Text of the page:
Breast cancer survivor pays it forward and helps other Malaysians on their journey


  • Living
  • Friday, 18 Oct 2019

Adeline Joseph has been cancer-free for over 20 years and every year, after her annual doctor’s appointment, she is thankful that she still has her life. She was diagnosed with Stage 1 breast cancer in May 1995 when she was 33.

She was working as an administrative executive at the National Cancer Society of Malaysia’s (NCSM) clinic in Kuala Lumpur at the time and through her job, Adeline came face to face with cancer every day. She’d seen survivors come in for consultations and treatment and she learnt about breast health and cancer awareness and how it affects lives of women, men and their families.

She also saw that it was possible to not only survive cancer but lead a full, happy life post-treatment.

But, still, when she heard her own diagnosis, Adeline was shell-shocked.

“You can never be prepared to hear that you have cancer,” she says. “It was a blow. My immediate thought was whether I would survive this. But I was quite composed, maybe because I was more aware about the disease. Also, my sisters reminded me about all the stories I’d tell them about survivors who’d come to the clinic and how well they were doing. That gave me the strength I needed to believe that I could win this battle,” says Adeline.

She found a lump in her left breast when she was performing a breast self-examination, something she’d started doing regularly after working at the clinic. On hindsight, she realises that being breast aware may have saved her life.

You can never be prepared to hear a doctor tell you that you have cancer, says Adeline. Photo: The Star/Faihan Ghani

“I felt something different on my left breast. I asked my sister to check it, just for a second opinion. She too felt the lump and so, the very next day, I had a clinical examination and a mammogram done at the clinic. Because of my age, the results of the mammogram weren’t very clear, so the radiologist did an ultrasound.

"The ultrasound showed a lesion but there was no confirmation that it was cancer. I was advised to have the lump removed, which was about 1.2 to 1.5cm.

“At that point, I wasn’t worried. I thought the lump was benign. I went back for the results of the lumpectomy after a week and that’s when I was told that I had early stage cancer. I literally felt the fear of death hit me,” she shares.

Adeline had to decide between having a mastectomy or a lumpectomy. The doctor laid out the risks and then told her to go home and think about it.

“It was a really tough decision. I had so much support from my family and colleagues – some advised me against having a mastectomy as I would have to live my life with just one breast. At that time there was no option for reconstructive surgery. Others told me that it was better to remove it.

"I listened to everyone and then I deliberated. I was only 34 and thinking about settling down ... would having one breast matter? In the end I decided to have a mastectomy. If I did meet someone, he would have to love me for who I am,” she says.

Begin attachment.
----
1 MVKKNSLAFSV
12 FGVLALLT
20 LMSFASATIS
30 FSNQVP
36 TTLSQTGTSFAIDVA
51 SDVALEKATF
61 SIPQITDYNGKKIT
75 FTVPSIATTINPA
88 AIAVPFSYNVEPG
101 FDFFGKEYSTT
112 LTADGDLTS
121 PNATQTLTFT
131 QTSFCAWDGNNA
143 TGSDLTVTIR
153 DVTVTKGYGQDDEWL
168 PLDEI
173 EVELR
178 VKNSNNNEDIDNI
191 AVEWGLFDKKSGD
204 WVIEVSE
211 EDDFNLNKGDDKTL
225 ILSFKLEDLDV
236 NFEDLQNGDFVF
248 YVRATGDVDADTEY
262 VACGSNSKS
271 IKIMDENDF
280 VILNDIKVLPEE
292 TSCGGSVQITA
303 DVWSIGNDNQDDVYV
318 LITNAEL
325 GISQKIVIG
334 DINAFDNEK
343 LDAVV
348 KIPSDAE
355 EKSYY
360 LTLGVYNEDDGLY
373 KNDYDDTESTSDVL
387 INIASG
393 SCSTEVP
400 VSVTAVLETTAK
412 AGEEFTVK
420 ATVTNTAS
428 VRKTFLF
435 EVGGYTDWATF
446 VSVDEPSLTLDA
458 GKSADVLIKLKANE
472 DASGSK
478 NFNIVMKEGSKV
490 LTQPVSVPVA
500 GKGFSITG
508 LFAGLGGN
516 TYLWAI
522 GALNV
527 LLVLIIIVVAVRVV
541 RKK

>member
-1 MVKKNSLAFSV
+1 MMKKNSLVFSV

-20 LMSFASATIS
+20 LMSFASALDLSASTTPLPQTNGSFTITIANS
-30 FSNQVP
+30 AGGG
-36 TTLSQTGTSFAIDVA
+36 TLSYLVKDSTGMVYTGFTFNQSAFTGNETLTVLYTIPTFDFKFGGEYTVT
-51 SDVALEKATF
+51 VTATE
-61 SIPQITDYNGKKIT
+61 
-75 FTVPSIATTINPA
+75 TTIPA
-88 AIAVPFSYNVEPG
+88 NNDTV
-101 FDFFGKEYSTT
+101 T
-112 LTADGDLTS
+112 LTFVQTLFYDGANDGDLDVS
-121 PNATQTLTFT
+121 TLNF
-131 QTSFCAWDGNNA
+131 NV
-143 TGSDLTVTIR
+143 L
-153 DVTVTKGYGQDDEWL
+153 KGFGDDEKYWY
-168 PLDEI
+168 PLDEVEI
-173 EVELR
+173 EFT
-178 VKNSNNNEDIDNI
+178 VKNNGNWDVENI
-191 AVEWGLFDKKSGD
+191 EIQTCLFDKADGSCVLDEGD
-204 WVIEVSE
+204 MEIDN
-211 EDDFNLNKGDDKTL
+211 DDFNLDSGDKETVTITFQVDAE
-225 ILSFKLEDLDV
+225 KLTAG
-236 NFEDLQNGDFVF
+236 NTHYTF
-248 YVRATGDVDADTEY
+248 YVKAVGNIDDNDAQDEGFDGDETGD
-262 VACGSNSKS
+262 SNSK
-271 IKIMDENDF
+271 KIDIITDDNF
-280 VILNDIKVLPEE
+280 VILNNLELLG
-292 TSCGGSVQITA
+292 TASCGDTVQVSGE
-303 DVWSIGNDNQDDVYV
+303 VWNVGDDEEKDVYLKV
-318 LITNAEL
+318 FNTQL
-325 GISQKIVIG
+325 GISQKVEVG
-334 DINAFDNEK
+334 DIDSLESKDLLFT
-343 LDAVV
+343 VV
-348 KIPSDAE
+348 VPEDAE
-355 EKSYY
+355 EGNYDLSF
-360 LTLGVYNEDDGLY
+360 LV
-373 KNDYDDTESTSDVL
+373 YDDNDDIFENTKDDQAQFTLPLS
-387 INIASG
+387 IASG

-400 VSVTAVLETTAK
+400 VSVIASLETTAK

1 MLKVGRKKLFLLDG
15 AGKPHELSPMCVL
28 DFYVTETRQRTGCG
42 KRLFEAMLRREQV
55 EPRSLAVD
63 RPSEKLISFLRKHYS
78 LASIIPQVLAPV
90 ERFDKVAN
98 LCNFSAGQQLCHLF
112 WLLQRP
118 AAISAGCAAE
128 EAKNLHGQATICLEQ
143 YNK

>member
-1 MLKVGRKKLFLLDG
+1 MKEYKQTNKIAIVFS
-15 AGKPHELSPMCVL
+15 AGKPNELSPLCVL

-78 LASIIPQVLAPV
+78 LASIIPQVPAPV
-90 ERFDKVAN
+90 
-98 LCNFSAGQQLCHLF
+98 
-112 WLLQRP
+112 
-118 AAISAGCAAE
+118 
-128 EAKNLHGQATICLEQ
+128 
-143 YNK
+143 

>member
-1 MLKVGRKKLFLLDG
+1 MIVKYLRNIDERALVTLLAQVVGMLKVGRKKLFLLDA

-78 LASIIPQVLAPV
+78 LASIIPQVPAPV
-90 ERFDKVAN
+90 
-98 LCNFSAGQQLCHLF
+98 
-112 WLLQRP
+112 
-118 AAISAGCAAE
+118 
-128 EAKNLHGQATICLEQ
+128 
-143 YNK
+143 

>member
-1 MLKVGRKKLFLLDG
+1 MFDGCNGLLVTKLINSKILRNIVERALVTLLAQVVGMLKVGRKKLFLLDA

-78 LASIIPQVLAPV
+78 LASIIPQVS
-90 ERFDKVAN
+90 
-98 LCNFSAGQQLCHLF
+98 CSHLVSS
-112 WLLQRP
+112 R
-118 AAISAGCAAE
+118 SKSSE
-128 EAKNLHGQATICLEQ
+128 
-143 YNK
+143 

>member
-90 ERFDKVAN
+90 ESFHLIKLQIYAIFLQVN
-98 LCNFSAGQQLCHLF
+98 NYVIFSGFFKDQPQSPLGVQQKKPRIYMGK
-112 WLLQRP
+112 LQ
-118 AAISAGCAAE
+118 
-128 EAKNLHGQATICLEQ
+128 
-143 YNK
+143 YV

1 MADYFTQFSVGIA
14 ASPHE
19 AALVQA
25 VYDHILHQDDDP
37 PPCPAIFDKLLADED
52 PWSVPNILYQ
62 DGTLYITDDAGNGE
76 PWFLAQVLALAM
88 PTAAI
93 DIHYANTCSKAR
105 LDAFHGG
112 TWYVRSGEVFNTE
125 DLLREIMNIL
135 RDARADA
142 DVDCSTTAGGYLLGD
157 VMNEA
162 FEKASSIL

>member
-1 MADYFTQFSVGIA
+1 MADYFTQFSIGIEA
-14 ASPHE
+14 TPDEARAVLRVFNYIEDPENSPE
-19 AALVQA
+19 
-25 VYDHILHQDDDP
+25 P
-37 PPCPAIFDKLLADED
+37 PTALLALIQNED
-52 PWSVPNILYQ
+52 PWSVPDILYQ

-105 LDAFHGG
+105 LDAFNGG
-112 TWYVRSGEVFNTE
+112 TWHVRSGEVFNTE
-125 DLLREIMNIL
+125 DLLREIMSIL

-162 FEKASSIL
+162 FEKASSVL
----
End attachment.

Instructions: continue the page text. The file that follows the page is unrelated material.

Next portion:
Adeline (in red) with her sisters Pauline (left) and Irene and her husband Mac at the Relay for Life event this year.

The surgery and treatment wasn’t easy, Adeline admits. She reacted badly to the chemotherapy and had to be given anti-nausea medication along with the medicine. And she had to go through six cycles of chemotherapy.

“It was bad. I was throwing up every day. I couldn’t even drink water and I really wanted to give up,” she says.

What got her through it all was the support from her family, friends and colleagues. And although there weren’t cancer support groups at the time, a cancer survivor reached out to her and offered her the additional support she needed.

“I didn’t cry for myself but when I saw how my illness affected my parents, I felt really sad. They were so helpless watching me suffer the side effects of the treatments and I hated seeing them like that. My siblings were with me all the way – they were really fantastic and it made me realise how much love and support I had. But there were some fears that I could not share with them as I didn’t want them to worry.

“This survivor was really nice. She’d allocated time every day for me to call her. Twenty years ago, we didn’t have WhatsApp or social media, so I really appreciated that phone call every day,” says Adeline.

To pay it forward, Adeline has made it her life's work to help others through their cancer journey.

Now, to pay it forward, Adeline has spent the past 20 years or so of her life supporting other cancer survivors. She is the head of NCSM’s Resource and Wellness Centre that provides support for survivors and caregivers (not just of breast cancer), through their various activities which include wellness classes, talks, workshops and peer support group meetings. The centre also advises survivors on how to go about getting a fitting for their prosthesis or wig to help them cope with the changes in their bodies because of their treatment.

Support, says Adeline, was crucial in her cancer journey. Apart from treatment, cancer patients need emotional and psycho-social support too.

“My work became a lot more meaningful. I began to speak to the other survivors more and patients who had just been diagnosed. That’s when I began my work in peer support. It was really satisfying because I knew how important support is to a patient. A cancer diagnosis is a big deal. It is like nothing you would have experienced before and often it leaves you feeling alone and helpless.

"You don’t know how to react or what to do. But when you talk to a fellow survivor ... someone who has been through it and has come out of it, you feel better. You are motivated to get better. Ladies tend to want to share their emotions and men seem to want information. We try and help them all,” says Adeline.

 

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